Gophers football coach P.J. Fleck grabbed a water bottle from a student manager seconds before kicker Emmit Carpenter attempted a 40-yard field goal during Thursday’s spring practice.
Fleck then squirted ice-cold water on Carpenter’s stomach while the 2016 Big Ten kicker of the year lined up holder Jacob Herbers’ spot and angle to the goal posts.
“It’s not like I have that planned,” Fleck said. “It just comes to me: ‘How can I distract him?’ You will probably see some other things, too. Again, (it’s) not definitely done to just be different and showy. It’s to really make sure they understand that anything can be done to throw you off your row, if you let it.”
Carpenter’s kick sailed through the uprights. While that would be good enough in the Big House against Michigan come November, that alone won’t cut it during Fleck’s frenetic practices this spring.
The nets behind the end zones on the indoor field at the Gibson Nagurski Football Complex have maroon-painted lines to the measurements of actual field goal posts, but Fleck has added narrower gold lines a few feet inside each upright to represent the new standard.
“You’ve got to make it between the gold,” Fleck explained. “Again, it’s taking our mind-set and saying, ‘This is excellent, but we want to be elite.’ ”
While “elite” is the standard bearer among Fleck’s Gopher Talk buzzwords, “plus-three” was zipping around the three practices Minnesota held this week. That lingo means players need to add three to everything they do — three more yards on a warm-up jog to three more numbers higher on their grade-point averages.
With Fleck’s practices, it’s more like plus-30.
“It’s chaos,” said Minnesota departed senior safety Damarius Travis, who watched Sunday’s practice from the north sideline at TCF Bank Stadium.
The Gophers will go from 11-on-11 team reps to special-team snaps to mano-a-mano blocking drills in the matter of three minutes. When they transition on the sound of an airhorn and Fleck being mic’d-up, the players have 20 seconds to produce the next rep.
In that one-on-one blocking showcase, offensive players line up along one hashmark, with the defense stretching out on the other. Fleck’s in the middle, calling out a player from each side to meet in on the “M” logo at the 50-yard line.
Once, it’s starting linebacker Jon Celestin, known as “Thumper” for his big hits, versus Nate Wozniak, an imposing 6-foot-10 tight end. Wozniak blocks as Celestin fights though it. Afterward, teammates mob the winner like the crowd to a frontman at rock concert.
Travis’ description matches Fleck’s own chaos theory.
“I want them to grow in organized chaos, and that’s what we create at practice,” Fleck said. “It’s very organized, but it’s chaotic. That’s what the game is like. The game can be chaotic at times.”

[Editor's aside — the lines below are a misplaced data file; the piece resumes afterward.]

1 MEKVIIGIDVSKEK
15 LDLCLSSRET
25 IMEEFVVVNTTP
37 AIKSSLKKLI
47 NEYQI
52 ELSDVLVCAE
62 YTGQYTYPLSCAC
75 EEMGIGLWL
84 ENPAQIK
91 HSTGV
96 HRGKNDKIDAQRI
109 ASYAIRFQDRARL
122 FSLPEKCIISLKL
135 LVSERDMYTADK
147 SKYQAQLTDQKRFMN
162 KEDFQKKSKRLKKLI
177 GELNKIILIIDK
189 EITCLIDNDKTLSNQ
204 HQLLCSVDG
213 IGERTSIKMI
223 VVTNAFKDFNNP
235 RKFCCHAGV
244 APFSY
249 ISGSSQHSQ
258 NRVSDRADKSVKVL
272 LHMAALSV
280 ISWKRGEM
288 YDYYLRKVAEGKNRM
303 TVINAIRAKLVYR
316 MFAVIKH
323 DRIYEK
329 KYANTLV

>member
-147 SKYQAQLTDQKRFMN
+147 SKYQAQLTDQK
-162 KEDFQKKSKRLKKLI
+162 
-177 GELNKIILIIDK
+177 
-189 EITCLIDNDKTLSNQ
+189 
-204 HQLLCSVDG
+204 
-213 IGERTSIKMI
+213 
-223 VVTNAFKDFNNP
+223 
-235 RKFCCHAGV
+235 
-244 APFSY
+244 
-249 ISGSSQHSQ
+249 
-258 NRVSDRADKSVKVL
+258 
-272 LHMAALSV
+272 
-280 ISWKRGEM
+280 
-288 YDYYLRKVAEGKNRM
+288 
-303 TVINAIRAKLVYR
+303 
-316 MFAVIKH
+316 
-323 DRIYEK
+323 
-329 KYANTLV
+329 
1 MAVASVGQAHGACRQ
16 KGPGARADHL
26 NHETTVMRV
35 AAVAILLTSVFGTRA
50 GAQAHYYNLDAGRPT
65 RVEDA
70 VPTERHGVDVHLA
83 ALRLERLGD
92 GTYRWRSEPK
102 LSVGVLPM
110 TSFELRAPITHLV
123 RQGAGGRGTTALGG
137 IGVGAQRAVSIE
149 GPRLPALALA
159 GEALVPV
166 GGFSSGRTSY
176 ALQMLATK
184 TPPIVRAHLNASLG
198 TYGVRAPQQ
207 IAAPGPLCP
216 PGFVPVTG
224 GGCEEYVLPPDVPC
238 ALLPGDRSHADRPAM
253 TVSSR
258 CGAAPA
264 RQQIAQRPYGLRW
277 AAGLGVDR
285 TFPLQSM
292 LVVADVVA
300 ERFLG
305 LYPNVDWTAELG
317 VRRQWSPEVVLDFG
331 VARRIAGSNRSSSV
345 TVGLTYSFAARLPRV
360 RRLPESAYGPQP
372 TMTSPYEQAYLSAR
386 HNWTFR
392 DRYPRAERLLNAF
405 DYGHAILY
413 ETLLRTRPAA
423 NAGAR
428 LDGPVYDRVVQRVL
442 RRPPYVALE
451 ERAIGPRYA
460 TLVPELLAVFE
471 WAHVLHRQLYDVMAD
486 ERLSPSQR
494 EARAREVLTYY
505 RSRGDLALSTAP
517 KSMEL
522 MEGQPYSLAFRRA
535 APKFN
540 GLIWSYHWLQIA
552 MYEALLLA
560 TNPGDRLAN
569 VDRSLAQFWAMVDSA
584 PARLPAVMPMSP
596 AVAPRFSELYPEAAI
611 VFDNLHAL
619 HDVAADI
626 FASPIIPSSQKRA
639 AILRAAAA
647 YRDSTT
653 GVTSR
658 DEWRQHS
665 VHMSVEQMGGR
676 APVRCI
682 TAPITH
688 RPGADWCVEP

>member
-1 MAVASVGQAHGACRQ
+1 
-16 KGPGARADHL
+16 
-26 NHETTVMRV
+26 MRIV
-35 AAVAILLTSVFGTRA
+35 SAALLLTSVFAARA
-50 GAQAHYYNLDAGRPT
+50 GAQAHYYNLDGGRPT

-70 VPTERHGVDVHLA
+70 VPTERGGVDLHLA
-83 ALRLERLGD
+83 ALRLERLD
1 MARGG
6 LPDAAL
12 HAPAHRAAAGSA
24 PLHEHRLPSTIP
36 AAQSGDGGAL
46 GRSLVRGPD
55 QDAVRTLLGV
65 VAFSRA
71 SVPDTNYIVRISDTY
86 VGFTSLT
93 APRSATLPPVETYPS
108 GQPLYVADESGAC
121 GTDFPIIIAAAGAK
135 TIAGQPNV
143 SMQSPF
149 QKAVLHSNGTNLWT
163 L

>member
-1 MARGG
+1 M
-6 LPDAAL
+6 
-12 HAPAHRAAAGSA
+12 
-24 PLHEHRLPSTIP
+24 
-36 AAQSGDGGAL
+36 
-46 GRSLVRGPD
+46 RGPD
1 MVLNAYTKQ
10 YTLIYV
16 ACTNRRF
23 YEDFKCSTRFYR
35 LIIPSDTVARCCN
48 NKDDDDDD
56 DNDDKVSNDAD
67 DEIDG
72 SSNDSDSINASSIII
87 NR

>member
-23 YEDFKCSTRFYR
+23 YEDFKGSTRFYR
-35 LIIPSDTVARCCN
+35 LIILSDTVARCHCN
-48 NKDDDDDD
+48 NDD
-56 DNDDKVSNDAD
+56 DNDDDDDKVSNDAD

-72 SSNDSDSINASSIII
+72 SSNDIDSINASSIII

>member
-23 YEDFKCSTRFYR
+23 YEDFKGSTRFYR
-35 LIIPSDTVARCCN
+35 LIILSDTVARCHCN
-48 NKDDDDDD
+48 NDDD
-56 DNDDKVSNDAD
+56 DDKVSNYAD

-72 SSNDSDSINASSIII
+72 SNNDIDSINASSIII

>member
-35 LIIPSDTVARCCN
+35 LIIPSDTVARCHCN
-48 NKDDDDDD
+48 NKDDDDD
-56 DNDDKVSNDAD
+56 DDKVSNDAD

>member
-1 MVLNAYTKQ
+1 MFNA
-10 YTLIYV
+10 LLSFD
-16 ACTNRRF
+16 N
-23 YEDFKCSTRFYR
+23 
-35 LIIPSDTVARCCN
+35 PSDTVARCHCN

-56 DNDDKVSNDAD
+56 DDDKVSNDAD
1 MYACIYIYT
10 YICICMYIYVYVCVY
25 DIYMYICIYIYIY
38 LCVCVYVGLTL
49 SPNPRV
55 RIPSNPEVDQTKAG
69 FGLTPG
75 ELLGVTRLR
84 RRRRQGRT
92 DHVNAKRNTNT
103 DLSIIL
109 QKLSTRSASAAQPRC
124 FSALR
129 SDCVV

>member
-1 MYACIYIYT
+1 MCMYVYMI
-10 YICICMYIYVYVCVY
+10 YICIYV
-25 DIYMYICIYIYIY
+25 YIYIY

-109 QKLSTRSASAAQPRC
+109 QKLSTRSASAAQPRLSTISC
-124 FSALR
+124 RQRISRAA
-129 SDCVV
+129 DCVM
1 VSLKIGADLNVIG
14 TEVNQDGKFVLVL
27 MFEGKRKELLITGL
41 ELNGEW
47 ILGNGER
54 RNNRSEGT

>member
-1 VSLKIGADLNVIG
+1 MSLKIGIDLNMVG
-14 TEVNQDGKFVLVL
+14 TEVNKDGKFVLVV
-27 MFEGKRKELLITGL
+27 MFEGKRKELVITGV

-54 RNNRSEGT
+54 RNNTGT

Running back Rodney Smith was mightily successful under the old format curated by fired head coach Tracy Claeys. Smith, who rushed 240 times for 1,158 yards and 16 touchdowns as a sophomore in 2016, acknowledged it was a “challenge” to adopt to the new pace.
“Everything is up-tempo, and they challenge us everyday to change our best,” Smith told the Pioneer Press. “I think the guys that stay around, I think they really enjoy it. You can see guys flying around, buying in.”
Fleck has needed to evolve the format that he earned notice for during his four years at Western Michigan. Minnesota has a total of only five healthy offensive lineman in spring practices, so he’s had to cut down on team reps and increase the number of seven-on-seven passing portions, with O-linemen doing drills on the side.
During practices, Fleck shows an attention to detail in all facets. When running back Shannon Brooks ripped off a big touchdown, he dropped the ball after cross the goal line. Fleck drew the line and stopped practice.
“The ball is the program,” Fleck said, quoting more Gopher Talk. He wants the utmost care on ball control and he makes an example of another one of the Gophers’ best incumbent players, before concluding, “Elite run!”
Fleck will also home in on players displaying bad body language, with cornerback Kionde Thomas and wide receiver Rashad Still on the receiving end Thursday. Smith has seen more details stressed on special teams, too.
“We actually have coaching points on catching kickoff returns and punts,” Smith said. “So it’s a change, and it’s a good thing.”
Even waiting in line during drills provides teachable moments. When senior safety Duke McGhee wasn’t in the front of the line during a tacking circuit, Fleck shouted from across the field: “leadership leads.” McGhee cut in line, but Fleck said, “Go back, you didn’t earn it.”
Fleck will also praise big plays and will keep it light-hearted. After Merrick Jackson made a play, Fleck jumped on the back of the mammoth defensive tackle; he ran 30 yards down the field to congratulate Jaylen Waters; and he line-danced for a few seconds to Old Crow Medicine Show’s “Wagon Wheel” on the speakers as his charges ran a play.
Before Tuesday’s practice, Fleck referenced Chicago Cubs president of baseball operations Theo Epstein’s vision with his players.
“We showed them his vision from five years ago,” Fleck said. “He talked about the right people in the organization that understand their role in a very high level and he said, ‘When we win the World Series, here’s what it’s going to look like and how we are going to do it.’ And it’s the same in our organization and our football program.”
Before Thursday’s practice, Fleck discussed the players’ moms and grandmothers to drive home his talking point on the Gopher Talk acronym of F.A.M.I.L.Y — forget about me, I love you.
“We made it more personal, it wasn’t just some celebrity we always use, or a No. 1 leader in sports,” Fleck said.
Fleck’s lieutenants are also tone-setters throughout practices.
“Compete at everything,” said Gophers wide receivers coach Matt Simon, a Farmington native.
Added offensive coordinator Kirk Ciarrocca, “Culture, culture, culture.”